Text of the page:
Cleaning the Coffee Pot – Not a Metaphor

Its happened to all of us. A coffee pot we are supposed to drink from, be it a friend’s, a relative’s, a client’s, or, heaven forbid, our own, is absolutely disgusting. You find little black floaters in your drink, the inside of the pot is scummy, and there may be mold growing in the water reservoir. I’ve seen it all – the mold in the water reservoir is the toughest to clean out because my whole hand doesn’t fit. Well, you don’t have to throw it out. It’s easy to clean, and all you have to invest in is a big jug of white vinegar and maybe a clean washcloth.

Why You Should Clean your Coffee Pot:

There are several reasons to clean your coffee pot regularly – at least once a month. When I worked as a barista, we had to clean our giant coffee canisters every day with a super-strong non-toxic cleaner just to get rid of the old coffee residue in the brew pot and the canister itself. You know when you go to a place and the coffee is just bad? It tastes burned in the canister and just kind of yuck? They are probably brewing it right, but they aren’t cleaning the pots. The chemicals that make coffee taste good when its fresh break down after two hours and make the coffee taste bitter. That is what is left in the residue, and when it builds up it affects the taste of the fresh coffee poured into the container.

Also, where there is damp, mold will grow. Mold grows most easily on the plastic that makes up most coffee makers, but it will also grow on glass and metal if given enough time. That’s why you get those little floaters in your coffee or hot water after a while – you either have mold growing in the water reservoir or it is coffee liquid that had dried beneath the filter and is now flaking off. Regardless, you don’t want to drink it.

Materials:

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You will want white vinegar – not white wine vinegar or balsamic, but white. White vinegar has the mildest flavor and has the least amount of sugar in it of the vinegars. Most vinegar will probably work as well, but the white stuff won’t discolor anything and has a good amount of acidity for cleaning. Don’t worry, you won’t be using just vinegar, because it needs to be diluted with a lot of water and rinsed with water afterward. Also, if you’re anything like me, you will be getting water and vinegar all over the place, so a wash cloth or rag would come in handy.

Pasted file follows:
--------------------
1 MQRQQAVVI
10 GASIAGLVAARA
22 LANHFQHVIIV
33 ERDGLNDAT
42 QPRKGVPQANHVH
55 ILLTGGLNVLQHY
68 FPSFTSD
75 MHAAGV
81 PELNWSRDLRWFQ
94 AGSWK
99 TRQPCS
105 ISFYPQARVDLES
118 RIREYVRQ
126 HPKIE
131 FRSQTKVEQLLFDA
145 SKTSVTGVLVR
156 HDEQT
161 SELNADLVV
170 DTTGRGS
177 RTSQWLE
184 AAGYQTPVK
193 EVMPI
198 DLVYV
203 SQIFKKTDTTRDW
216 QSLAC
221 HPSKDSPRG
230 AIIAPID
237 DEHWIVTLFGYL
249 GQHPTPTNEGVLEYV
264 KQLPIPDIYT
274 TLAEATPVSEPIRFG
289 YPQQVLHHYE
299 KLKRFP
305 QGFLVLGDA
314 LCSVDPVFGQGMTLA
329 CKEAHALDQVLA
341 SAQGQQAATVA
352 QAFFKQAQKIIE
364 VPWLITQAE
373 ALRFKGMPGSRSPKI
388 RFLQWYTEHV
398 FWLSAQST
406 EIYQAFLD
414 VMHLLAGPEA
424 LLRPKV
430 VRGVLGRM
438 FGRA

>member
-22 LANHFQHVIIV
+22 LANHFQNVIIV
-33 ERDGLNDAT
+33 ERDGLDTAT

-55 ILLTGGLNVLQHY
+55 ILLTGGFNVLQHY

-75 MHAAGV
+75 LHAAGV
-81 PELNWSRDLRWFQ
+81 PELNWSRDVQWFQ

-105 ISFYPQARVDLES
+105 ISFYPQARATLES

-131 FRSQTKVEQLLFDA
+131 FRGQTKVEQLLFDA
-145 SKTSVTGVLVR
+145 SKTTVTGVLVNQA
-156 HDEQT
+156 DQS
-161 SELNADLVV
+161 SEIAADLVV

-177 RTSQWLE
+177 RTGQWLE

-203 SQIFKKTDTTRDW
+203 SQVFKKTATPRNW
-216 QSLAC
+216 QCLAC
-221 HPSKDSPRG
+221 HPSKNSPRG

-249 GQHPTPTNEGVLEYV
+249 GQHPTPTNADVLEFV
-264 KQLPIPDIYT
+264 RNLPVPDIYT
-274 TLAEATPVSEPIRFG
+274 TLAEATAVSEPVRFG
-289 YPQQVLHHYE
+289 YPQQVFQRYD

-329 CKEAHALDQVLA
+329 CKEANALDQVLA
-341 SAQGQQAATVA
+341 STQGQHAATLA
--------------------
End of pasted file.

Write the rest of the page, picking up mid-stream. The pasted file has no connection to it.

Cleaning the Coffee Pots:

So, there are several different styles of coffee pot, but I’ve narrowed them down to three types – Mr. Coffees, Espresso Machines, and Keurigs. I don’t mean to favor a brand, but all other coffee machines are of a similar style to these brands and can be cleaned in the same way.

Mr. Coffee:

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Cleaning a Mr. Coffee is simple – for every five cups of water you pour into the reservoir you pour about  3/4 cup of vinegar. Use more if it is really dirty, and less if this is more of a spot-cleaning. Fill the reservoir to the max with vinegar/water mixture. Then run the brewer without coffee or a filter. Then you want to fill the reservoir again with tap water alone and brew again to rinse. Do this twice to make sure you get all the floaters and the vinegar. Leave open to dry completely.

Espresso Machine:

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All espresso machines are different with varying levels of automation. The above picture is my espresso machine, which is not automatic at all. If your espresso machine has an internal tank in addition to a refillable reservoir, refer to the Keurig section. If yours is simpler, like mine, then cleaning it is very much like cleaning a Mr. Coffee. Simply fill your reservoir 25% or so with vinegar and the rest with water. Brew without espresso in the pod, and rinse twice by brewing water alone. Again, leave open to dry completely.

Keurigs:

Oh, Keurig, how I love and hate you at the same time! Your convenience is wonderful, while cleaning you is a pain in the ass. You see, most types of Keurig machines have an internal tank that never empties, so cleaning them becomes problematic. Keurig does have a cleaning agent that you can buy through them, but the internal tank is a sanitation problem through-and-through because the tank never empties, and the water in it never boils so it never gets hot enough to decontaminate itself. So, mold tends to grow in there and come out in your coffee as little black floaters. So, using their cleaning agent is a must.

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Or, you can get the kind of machine I have – you only put in the cup of water that you need, and if you follow the instructions for the espresso machine, you can keep it clean. The K-15 is a simple machine with one reservoir that I fill every time I want a cup with only the amount of water I need. By leaving it open all the time, it dries out a little more, and by washing with vinegar (25% solution) and then rinsing twice I can clean out any buildup.

Leaving the Machine Open To Dry:

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Very important: let your machine dry out. This prevents mold and bacteria from growing inside it because you aren’t giving it a nicely moist, warm environment to grow in. Also, be sure to clean anything that can come off the machine, like trays or inserts, so that nothing can grow there, either.

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So, my friend, I hoped this helped. A big part of living a low-cost life is to not get sick, so please make sure you aren’t ingesting anything gross. I raise my cup to you and shout, “Viva la Cafe!”

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